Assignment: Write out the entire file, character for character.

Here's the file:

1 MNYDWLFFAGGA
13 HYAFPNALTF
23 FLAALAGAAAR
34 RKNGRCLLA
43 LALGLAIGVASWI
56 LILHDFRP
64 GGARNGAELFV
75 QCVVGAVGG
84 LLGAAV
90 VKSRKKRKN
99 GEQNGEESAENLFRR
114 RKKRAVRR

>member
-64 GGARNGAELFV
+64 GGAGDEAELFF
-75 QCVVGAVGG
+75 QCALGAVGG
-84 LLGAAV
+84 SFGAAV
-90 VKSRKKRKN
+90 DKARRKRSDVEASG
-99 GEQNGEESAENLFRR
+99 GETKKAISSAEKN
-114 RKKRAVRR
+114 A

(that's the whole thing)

1 MNYDWLFFAGGA
13 HYAFPNALTF
23 FLAALAGAAAR
34 RKNGRCLLA
43 LALGLAIGVASWI
56 LILHDFRP
64 GGARNGAELFV
75 QCVVGAVGG
84 LLGAAV
90 VKSRKKRKN
99 GEQNGEESAENLFRR
114 RKKRAVRR

>member
-64 GGARNGAELFV
+64 GGAGDEAELFF
-75 QCVVGAVGG
+75 QCALGAVGG
-84 LLGAAV
+84 SFGAAV
-90 VKSRKKRKN
+90 DKARRKRSDVEASG
-99 GEQNGEESAENLFRR
+99 GETKKAISSAEKN
-114 RKKRAVRR
+114 A